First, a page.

by Aishwarya Rajagopalan, MHS
It’s easy to list the touted benefits of yoga: improved physical fitness, reduced stress, and improved spirituality and mindfulness- the list goes on and on.
However, the support of these benefits is mixed. The authors of “Yoga in the Management of Chronic Disease: A Systematic Review and Meta-analysis” examined the impact of yoga on improving health related quality of life (HRQL), exercise capacity, and psychological wellbeing among individuals with COPD, heart disease, and stroke, three of the leading causes of morbidity in the United States. Through a comprehensive literature review of randomized control trials surrounding the implementation of yoga based interventions for individuals with these conditions, the authors sought to understand whether yoga should be used as an adjunct for these chronic conditions.
A number of studies were identified using electronic databases such as MEDLINE, PubMed, PEDro, EMBASE, and Cochrane, in addition to searching the International Journal of Yoga Therapy and the Journal of Yoga and Physical Therapy. Studies were included if: they randomized participants into treatment, had a control group not receiving yoga therapy, included patients with at least one of the three aforementioned chronic conditions, measured the HRQL, exercise capacity or psychological status, and were published in English. These criteria resulted in the inclusion of ten studies assessing n=431 participants. Of the ten studies, two focused on stroke, five focused on cardiovascular disease, and three focused on COPD. The interventions employed in the studies were heterogenous in nature, ranging from brief (2 weeks) to extended (6 months), with varying levels of intensity and different settings.
Of the studies, seven evaluated exercise capacity among 174 individuals living with heart disease, 22 individuals who had suffered a stroke, and 74 individuals living with COPD. The analysis showed a standard mean difference of 2.69% in exercise capacity, a statistically significant improvement, associated with yoga therapy. The estimates were adjusted to remove any influence of geographical area, age, disease category, and program duration. In a subgroup analysis, the authors found a significant weighted difference in six minute walk test results. Six studies measured HRQL among 257 individuals living with cardiovascular disease, 69 individuals after a stroke, and 74 individuals living with COPD, although the studies employed four different tools to describe HRQL. The standard mean change was estimated to be 1.24, though this was not a statistically significant result. The authors attributed this in part to the diversity of the studies being considered in terms of intervention type, geographical area and study participants.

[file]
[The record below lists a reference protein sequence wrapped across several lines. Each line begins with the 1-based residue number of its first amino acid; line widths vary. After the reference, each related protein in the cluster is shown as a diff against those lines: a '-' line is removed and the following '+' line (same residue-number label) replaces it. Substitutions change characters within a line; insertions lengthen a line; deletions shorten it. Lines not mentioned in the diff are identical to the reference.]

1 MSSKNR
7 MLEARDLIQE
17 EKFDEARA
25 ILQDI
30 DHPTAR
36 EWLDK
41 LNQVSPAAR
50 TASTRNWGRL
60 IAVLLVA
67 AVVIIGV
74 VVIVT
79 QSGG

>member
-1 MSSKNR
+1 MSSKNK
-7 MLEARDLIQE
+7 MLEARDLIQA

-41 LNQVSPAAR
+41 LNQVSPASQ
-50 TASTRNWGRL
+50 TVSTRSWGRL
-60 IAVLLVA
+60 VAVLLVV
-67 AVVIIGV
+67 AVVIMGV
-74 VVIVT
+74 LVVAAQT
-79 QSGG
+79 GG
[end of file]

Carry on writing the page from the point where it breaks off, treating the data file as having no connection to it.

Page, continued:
Three studies including 29 individuals living with COPD and 36 individuals after a stroke assessed improvements in anxiety. Two of the three studies found improvements in symptoms of anxiety, though it is unclear from the meta-analysis whether these individuals had clinically significant anxiety disorders. The third study did not report statistically significant improvements took place in the United States, while the other studies took place in Australia. As with many other factor, geographical and cultural differences may have impacted the outcomes of the studies. Four studies examined the impact of yoga on depression across 17 individuals living with cardiovascular disease, 36 individuals after a stroke, and 29 individuals living with COPD; albeit with different measures (Center for Epidemiologic Studies Depression Scale, the Hamilton Depression Rating Scale, and the Geriatric Depression Scale). Given the variety in the measures, program lengths and structures, the authors concluded that it was difficult to perform a “meaningful meta analysis.”
Despite finding a few inconclusive results, this study provides important insights into the potential for yoga to serve as an adjunct therapy in helping individuals with cardiovascular disease, COPD, and stroke. While the psychological impact of yoga in these individuals was not evident, there were improvements in exercise capacity, which is a part of the rehabilitation process for all three conditions. Because of the variety of interventions used, it would be interesting for future work to study psychological impacts, physical activity, and HRQL measures in standardized yoga regimens. With that information we may be able to make more generalized conclusions about the applicability of yoga in treatment protocols. The authors concluded that the results were sufficient to suggest that yoga be considered as an adjuvant to physical rehabilitative programs. I would agree, and expand on the notion that further research should be conducted into the impact of yoga on chronic health conditions.
Aishwarya Rajagopalan is a first-year medical student at the Philadelphia College of Osteopathic Medicine. She completed her BA and MHS training in Public Health at Johns Hopkins University.